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Western yellow wagtail

- Fans with its tail
The yellow wagtail’s name alludes to the bird's characteristic habit of fanning with its tail. In Denmark, the white wagtail is very common and widespread throughout the country. The yellow wagtail is rarer, but it is frequently observed in the bog and tidal meadow areas by the mouth of the river Kongeå. There are many breeds of the yellow wagtail. The race, which breeds in Denmark, is called the western yellow wagtail. It is known by the strong yellow belly and olive green back. The male has a grey head with bright eyes and beard stripe. The female is a paler yellow, with a brownish back.
Western yellow wagtail, © Biopix N Sloth
Dung is good for the yellow wagtail
The yellow wagtail prefers to breed in meadows and tidal meadows with short vegetation. Grazed areas with cattle keeps vegetation low and the cattle also contributes with food for the yellow wagtail and its young. The dung flies attract dung flies, which are one of the yellow wagtail’s favourite foods. The yellow wagtail can also catch insects in the air, where it uses its long tail to balance. In Denmark, the yellow wagtail has declined as a breeding bird due to overgrowth and drainage of its preferred habitat.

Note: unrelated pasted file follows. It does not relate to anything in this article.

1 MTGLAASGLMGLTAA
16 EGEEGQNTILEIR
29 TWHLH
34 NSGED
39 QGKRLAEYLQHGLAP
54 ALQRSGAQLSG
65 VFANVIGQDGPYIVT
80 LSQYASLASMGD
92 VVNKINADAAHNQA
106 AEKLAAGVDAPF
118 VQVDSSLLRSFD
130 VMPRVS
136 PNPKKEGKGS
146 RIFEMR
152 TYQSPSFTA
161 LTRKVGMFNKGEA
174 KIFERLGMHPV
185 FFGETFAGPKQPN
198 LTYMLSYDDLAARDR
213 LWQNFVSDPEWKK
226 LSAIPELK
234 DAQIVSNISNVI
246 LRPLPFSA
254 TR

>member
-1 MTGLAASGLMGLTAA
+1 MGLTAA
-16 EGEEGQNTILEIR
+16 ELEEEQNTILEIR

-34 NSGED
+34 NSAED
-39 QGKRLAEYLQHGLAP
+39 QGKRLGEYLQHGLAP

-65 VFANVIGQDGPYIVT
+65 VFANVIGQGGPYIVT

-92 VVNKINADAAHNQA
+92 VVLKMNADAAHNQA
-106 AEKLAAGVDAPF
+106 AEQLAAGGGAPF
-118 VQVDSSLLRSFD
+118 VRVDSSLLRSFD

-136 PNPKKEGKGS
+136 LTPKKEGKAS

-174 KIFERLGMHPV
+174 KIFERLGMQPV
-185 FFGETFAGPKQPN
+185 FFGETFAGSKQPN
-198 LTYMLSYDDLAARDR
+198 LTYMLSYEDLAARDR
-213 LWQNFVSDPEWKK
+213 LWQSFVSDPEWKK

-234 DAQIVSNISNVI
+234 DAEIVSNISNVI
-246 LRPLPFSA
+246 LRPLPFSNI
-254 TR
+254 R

The yellow wagtail has the same size and body shape as white wagtail. It is 17 cm long and has a wingspan of 23-27 cm. It is widespread in most of Europe, where there are several different races. It is particularly the male's head markings that vary. In Denmark, it breeds in meadows and tidal meadows, and the largest populations are found along the west coast of Jutland and in the Tipperne and Vejlerne nature reserves. The yellow wagtail feeds on insects which it catches on the ground or in the air.

Western yellow wagtail, © Biopix N Sloth